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Plants in the Garden: Snowdrop flowering times

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Started by: John Good

Go to latest contribution by Tim Ingram, 18 January 2016, 23:14. Go to bottom of this page.

Contribution from John Good 17 January 2016, 20:25top / bottom of page
They're not early here in N. Wales!

Some plants (rhododenbrons in particular) are somewheat ahead of themselves in this (so-far) mild winter, but most are not, including snowdrops. In fact, my snowdrops (I have about 50 varieties) are if anything late this year and only one (Mrs. Backhouse's Spectacles) is 'on-time'. and in full flower now. Last year at this time I was able to take 6 varieties to our local AGS meeting, this year just the aforementioned. Daffodils, on the other hand, are just about as normal, none in flower yet but several quite near (N. 'Cedric Morris' flowered before Christmas, as usual, and is now going over).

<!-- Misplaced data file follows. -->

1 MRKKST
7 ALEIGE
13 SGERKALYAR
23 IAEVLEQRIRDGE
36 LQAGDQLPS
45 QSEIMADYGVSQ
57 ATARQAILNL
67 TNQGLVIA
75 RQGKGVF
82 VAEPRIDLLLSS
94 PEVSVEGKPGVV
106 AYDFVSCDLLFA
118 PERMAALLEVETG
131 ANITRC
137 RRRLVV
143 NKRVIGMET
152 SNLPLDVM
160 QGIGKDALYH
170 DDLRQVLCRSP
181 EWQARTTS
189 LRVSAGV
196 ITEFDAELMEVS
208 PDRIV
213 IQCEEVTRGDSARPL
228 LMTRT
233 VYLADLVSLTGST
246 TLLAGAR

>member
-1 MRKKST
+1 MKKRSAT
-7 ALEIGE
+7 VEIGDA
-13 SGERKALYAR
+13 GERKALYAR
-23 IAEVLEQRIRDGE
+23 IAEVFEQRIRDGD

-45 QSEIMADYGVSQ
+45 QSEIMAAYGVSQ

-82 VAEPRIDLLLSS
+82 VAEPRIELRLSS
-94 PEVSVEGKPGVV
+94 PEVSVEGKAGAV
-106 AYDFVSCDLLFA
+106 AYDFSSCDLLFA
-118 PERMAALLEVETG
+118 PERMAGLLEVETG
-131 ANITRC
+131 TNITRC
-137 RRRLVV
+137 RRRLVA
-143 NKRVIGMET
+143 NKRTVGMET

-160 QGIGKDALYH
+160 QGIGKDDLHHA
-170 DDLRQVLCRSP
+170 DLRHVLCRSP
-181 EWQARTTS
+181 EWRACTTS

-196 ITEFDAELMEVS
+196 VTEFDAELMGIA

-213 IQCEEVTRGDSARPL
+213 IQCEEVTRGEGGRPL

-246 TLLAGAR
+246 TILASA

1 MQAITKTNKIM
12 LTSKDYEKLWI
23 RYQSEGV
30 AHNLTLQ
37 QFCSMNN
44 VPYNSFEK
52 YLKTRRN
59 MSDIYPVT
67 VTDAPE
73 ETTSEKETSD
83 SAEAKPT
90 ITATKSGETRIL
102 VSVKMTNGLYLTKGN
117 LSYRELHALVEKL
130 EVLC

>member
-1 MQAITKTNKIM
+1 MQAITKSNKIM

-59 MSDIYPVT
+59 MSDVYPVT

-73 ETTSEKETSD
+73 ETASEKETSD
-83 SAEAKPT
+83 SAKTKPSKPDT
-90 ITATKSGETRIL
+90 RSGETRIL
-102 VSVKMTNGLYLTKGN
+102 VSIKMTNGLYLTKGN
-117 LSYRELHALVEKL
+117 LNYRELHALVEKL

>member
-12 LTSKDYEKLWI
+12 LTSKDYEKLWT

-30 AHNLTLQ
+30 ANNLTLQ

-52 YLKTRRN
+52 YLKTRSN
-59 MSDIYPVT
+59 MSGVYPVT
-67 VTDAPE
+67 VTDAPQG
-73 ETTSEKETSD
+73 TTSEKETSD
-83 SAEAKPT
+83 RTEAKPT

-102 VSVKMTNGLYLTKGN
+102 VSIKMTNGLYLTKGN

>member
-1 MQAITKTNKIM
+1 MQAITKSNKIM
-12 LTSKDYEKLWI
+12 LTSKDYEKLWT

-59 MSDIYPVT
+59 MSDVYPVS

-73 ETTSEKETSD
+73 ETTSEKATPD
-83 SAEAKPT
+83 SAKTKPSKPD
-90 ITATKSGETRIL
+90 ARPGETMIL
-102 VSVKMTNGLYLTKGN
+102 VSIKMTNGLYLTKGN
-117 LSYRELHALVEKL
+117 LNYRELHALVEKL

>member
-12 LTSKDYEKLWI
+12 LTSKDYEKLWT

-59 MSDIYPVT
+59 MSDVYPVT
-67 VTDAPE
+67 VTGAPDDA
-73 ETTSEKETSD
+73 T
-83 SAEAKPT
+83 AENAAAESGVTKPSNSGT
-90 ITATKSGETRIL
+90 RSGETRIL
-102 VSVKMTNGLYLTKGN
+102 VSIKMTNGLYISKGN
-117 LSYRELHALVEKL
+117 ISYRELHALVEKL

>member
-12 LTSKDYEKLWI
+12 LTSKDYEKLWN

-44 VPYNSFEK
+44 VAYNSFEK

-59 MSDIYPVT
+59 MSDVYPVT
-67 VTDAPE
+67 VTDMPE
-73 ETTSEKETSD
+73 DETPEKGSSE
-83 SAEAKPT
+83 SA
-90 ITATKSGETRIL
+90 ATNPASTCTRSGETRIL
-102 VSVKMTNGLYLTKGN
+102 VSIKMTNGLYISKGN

I think the persistently high temperature throughout the autumn and early winter must be the cause of the late emergence of the snowdrops, perhaps a steadily declining soil temperature, or a resonably prolonged sequence of cold nights, is required to set them in motion. Any thoughts??

Contribution from Tim Ingram 18 January 2016, 23:14top / bottom of page

I haven't really observed snowdrop flowering closely enough over enough years but they don't seem especially different this year than previous ones taken overall, although some of the the earlier G. elwesii forms do seem to have flowered a good bit earlier (eg: Mrs McNamara). This made me make a quick search on the web for phenology records of flowering times and there is this fascinating site that records flowering of snowdrops (G. nivalis) year by year - along with many other plants - and enables years to be compared side by side (and marks the records on a map of the UK). Would be interesting to view this more closely and compare against temperature and climate records. (Kew also has a fairly long term record of snowdrop flowering, along with many other species):

It would be an interesting subject to research more closely - this paper concludes that 'spring' is advancing in recent years based on widespread phenological records:

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